Whatever he wants to touch, he may,
and whenever. The tools dictate a job
that dictates a motion. No one checking.
No one watching. His vertigo on waking.
He calls the job The Nile. He must catch
a bus for The Nile—get off on a messy street,
brave the addict soldiers who never seem cold
in the cold. He’s got unreadable lips to read.
His steps echo on the marble stairs. Down.
He parts the reeds. The Nile waits. Hanging
heavy and rank, it belches devoutly, offers
obscene asides on what bloats out and floats up.
He arrives on time to remove red underthings,
wean rigid fingers from diamond rings.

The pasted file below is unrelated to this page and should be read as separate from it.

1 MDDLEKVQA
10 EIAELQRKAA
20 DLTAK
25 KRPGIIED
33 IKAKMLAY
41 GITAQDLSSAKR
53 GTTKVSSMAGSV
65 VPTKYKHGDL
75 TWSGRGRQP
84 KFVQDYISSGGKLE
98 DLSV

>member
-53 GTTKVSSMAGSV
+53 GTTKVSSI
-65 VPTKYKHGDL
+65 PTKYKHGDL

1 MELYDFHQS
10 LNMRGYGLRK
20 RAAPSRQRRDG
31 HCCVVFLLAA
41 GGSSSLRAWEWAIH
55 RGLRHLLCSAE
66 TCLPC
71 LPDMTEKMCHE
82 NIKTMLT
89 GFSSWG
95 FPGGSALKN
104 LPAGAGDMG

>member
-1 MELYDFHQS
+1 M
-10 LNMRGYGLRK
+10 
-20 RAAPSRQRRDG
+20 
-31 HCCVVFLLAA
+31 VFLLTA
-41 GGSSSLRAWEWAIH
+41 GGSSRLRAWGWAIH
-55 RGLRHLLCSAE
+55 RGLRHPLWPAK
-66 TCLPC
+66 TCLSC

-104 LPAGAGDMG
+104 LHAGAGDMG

Nance Van Winckel’s fourth collection of poetry is Beside Ourselves (Miami University Press, 2003). A new collection of poems is forthcoming from University of Washington Press. She has received two NEA Fellowships and has recent poems in APR, Ploughshares, New Letters, and The Massachusetts Review. She has also published three books of short fiction, most recently Curtain Creek Farm (Persea Books, 2000), and is the recipient of a 2005 Christopher Isherwood Fiction Fellowship and the Patterson Fiction Award. New short stories appear in The Georgia Review and Agni. She teaches in the MFA programs at Eastern Washington University and Vermont College.